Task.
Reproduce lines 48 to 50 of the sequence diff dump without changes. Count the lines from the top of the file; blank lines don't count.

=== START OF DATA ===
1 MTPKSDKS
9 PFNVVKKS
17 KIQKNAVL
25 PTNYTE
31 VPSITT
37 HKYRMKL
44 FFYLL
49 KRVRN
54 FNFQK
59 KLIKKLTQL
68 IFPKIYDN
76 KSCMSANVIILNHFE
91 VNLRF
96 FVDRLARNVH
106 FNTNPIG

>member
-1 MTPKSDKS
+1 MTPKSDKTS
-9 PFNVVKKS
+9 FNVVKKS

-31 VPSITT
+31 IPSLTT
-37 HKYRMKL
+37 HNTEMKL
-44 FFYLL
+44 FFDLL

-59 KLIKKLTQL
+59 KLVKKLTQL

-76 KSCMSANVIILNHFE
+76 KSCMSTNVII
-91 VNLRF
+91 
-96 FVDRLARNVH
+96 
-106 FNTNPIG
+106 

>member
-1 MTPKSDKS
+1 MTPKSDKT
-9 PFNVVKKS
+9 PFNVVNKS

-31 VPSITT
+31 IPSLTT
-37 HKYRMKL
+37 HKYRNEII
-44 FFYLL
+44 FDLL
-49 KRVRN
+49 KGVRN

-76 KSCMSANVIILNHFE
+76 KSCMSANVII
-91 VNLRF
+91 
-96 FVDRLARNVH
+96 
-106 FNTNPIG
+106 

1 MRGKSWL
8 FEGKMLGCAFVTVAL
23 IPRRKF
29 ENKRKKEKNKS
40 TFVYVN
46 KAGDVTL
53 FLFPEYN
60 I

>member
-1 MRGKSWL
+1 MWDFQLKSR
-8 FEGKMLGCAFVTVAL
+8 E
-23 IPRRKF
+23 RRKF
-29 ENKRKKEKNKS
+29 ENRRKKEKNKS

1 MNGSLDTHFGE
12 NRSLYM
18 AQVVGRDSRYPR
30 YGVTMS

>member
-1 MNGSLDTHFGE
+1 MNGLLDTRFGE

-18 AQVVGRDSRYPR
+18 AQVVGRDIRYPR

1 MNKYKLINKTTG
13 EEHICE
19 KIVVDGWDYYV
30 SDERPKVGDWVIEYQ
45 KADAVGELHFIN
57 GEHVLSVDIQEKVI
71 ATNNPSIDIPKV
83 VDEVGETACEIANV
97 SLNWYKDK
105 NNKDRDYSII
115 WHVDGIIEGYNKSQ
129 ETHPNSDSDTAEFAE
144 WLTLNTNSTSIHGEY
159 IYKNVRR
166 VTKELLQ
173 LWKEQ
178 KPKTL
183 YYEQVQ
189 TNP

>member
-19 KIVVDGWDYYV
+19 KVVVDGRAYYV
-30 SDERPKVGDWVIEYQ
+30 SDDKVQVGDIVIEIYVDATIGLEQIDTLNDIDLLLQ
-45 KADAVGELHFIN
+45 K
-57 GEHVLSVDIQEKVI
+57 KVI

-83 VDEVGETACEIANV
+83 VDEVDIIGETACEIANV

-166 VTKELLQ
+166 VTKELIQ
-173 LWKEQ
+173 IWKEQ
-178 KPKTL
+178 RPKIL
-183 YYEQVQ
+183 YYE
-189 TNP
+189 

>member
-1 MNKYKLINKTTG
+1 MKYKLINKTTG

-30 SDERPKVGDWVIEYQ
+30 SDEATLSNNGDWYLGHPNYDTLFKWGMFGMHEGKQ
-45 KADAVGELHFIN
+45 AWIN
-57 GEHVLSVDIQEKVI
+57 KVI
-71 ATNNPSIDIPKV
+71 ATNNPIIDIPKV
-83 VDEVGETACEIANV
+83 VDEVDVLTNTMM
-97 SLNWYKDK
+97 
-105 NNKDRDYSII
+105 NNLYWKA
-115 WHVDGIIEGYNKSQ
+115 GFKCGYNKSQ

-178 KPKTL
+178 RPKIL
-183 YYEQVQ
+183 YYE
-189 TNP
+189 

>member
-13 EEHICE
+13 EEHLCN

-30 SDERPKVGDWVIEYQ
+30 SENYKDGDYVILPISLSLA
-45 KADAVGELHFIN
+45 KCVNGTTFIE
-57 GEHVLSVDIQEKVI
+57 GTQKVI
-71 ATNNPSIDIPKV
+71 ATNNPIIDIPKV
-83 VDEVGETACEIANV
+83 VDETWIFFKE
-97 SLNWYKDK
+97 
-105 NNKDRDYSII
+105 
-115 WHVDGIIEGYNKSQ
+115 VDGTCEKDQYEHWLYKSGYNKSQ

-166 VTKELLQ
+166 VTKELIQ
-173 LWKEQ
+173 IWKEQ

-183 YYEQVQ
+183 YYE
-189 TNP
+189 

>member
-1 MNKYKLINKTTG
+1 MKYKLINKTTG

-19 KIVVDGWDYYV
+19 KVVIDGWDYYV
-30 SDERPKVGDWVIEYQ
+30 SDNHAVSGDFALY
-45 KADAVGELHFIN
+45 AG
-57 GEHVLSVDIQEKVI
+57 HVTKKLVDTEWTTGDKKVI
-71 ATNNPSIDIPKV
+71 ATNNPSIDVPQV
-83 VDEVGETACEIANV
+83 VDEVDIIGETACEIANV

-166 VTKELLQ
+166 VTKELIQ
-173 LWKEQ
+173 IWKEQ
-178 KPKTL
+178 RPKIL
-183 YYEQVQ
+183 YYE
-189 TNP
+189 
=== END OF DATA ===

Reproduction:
-49 KRVRN
+49 KGVRN

-76 KSCMSANVIILNHFE